Attack, counterattack, counter-counterattack. Both cybercrime and their countermeasures evolve in equal pace, as developments in one force a proportionate response in the other.
To break the Red Queen Effect in cybersecurity, experts need a solution that can decisively counter cyberattacks, not by increments but comprehensively. Hope in this area lies in Quantum Key Distribution (QKD): a technique that uses quantum physics to generate a cryptographic key, working in conjunction with encryption techniques like a one-time pad to secure the transmission and retrieval of data.
To generate a cryptographic key in QKD, polarised light particles (photons) are encoded into quantum bits, or qubits—a coherent superposition of 1 and 0 that can encode more information than ordinary, binary-based bits, and are then transmitted over a fiber-optic cable, or through free space,
The information in each qubit is determined by photon states like polarisation or phase; in the simplest QKD implementation, a laser generates a series of single photons with different polarisations, and at the receiver’s end, the polarisation will be measured to determine the cryptographic key.
This is where Heisenberg’s uncertainty principle kicks in. Any unauthorised interception of the photon stream will disturb the signal; when this is detected, users are alerted that the key has been compromised and must be discarded—forcing them to generate a new key.
But if the session is secure, the unperturbed photons can generate the cryptographic key that both the sender and receiver will use to encrypt and decrypt the plaintext. Because the randomness of the keys are generated by quantum physics, they are completely secure from hacking attempts.
The first commercial applications for QKD appeared in early 2000s; a QKD-protected bank transfer was demonstrated in Vienna in 2004, and quantum cryptography was used to safeguard the results of the 2007 Swiss national elections.
As the technology improves, QKD can be applied wherever there’s a need to protect high-value data communication from interception or cyberattacks.
Banks, for instance, might use QKD to generate keys for security applications like digital signatures, authentication, and access control. This will prevent the “skimming” of credit cards, or ensure the integrity of online banking and/or shopping transactions.
QKD helps banks heighten the protection of sensitive client and proprietary information, while also ensuring that data remains available for transactions on a real-time basis.
Government, on the other hand, can use QKD to protect installations or operations essential to national security. Malicious attacks on power grids, for instance, can be prevented by using QKD to secure and sync communication channels. And as we saw in an earlier example, election integrity can be guaranteed with the use of QKD-enabled uncrackable encryption techniques.
Current technology limitations may hold back the adoption of QKD. Right now, QKD is expensive to implement, with the cost of its delicate transmitters and receivers not quite able to justify the relatively low key rate.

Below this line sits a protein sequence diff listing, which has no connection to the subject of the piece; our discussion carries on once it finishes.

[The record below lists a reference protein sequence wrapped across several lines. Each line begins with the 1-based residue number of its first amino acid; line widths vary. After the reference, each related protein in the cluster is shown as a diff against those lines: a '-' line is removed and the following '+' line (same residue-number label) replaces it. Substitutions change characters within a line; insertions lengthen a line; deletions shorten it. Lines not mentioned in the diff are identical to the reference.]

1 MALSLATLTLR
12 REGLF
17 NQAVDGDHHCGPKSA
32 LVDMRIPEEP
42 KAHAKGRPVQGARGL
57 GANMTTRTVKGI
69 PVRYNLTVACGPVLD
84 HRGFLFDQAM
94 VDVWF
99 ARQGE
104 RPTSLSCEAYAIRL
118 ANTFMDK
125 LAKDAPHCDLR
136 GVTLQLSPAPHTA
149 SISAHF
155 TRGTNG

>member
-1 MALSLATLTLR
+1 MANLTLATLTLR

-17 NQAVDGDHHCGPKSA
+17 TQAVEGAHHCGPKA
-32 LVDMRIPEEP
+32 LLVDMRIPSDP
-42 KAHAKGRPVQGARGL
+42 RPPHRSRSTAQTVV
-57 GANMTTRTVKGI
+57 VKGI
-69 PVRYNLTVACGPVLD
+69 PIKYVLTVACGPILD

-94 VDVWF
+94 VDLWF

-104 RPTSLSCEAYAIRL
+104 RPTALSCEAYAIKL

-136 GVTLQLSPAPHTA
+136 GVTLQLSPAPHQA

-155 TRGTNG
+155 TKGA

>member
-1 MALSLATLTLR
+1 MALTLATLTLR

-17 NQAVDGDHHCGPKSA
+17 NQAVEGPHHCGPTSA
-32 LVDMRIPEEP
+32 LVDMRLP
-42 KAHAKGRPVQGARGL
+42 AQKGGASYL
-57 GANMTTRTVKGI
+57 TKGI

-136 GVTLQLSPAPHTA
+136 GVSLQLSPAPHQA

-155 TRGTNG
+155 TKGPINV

And because quantum signals degrade after traveling a certain distance (sometimes only as far as 100 km), the current state-of-the-art requires trusted nodes to forward QKD keys for longer distances. These nodes, however, may be vulnerable to attack.
These challenges are not insurmountable. Quantum scientists worldwide are finding elegant solutions to these formerly intractable problems. For instance, a team in China completed a quantum network with over 700 optical fibers on the ground with two ground-to-satellite links—transmitting quantum keys for a total of 4,600 km!
Singapore is a critical global node for telecommunications, data centers, and cloud connectivity—a natural result of its role as a global hub for financial applications. Just as naturally, Singaporean research labs have become world leaders in QKD research.
Singaporean scientists are also cooperating with international standards organisations, like the International Organization for Standardisation (ISO) and the International Telecommunication Union (ITU), to establish QKD standards that ensure future interoperability of quantum communication networks.
Some QKD achievements by Singapore researchers include testing QKD over increasing distances on fibre networks; developing nanosatellites that transmit quantum entangled signals through space; and building a QKD protocol that achieves a record speed of 26.2 megabits per second over 20 km of optical fibre.
Building on this expertise, the Quantum Engineering Programme (QEP) hosted by the National University of Singapore (NUS) is engaged in research that solves QKD’s technical challenges, helping to bring it closer to the mainstream. QEP was launched in September 2018 to translate quantum science into industry-ready solutions.
T-Systems has become a trusted partner of the NUS and QEP in its ongoing mission. The company is involved in certification activities that help facilitate the approval and deployment of QKD systems.
As QEP and other quantum research institutions worldwide make headway on QKD’s technical issues, a point will be reached where QKD will be both powerful and cost-effective—spurring widespread adoption wherever data needs to be secured.
Estimates vary on the future value of the global quantum cryptography market, ranging from Markets and Markets’ estimated value of $214 million by 2025; to Toshiba’s estimate of $12 billion by 2031. Gartner predicts that by 2023, 20% of all organisations will budget for quantum projects as a matter of course.
What’s certain is this: through its partnership with QEP, T-Systems will continue to push the boundaries of quantum communications, helping broaden the use of QKD across industries, and securing critical data in Singapore and the rest of the world.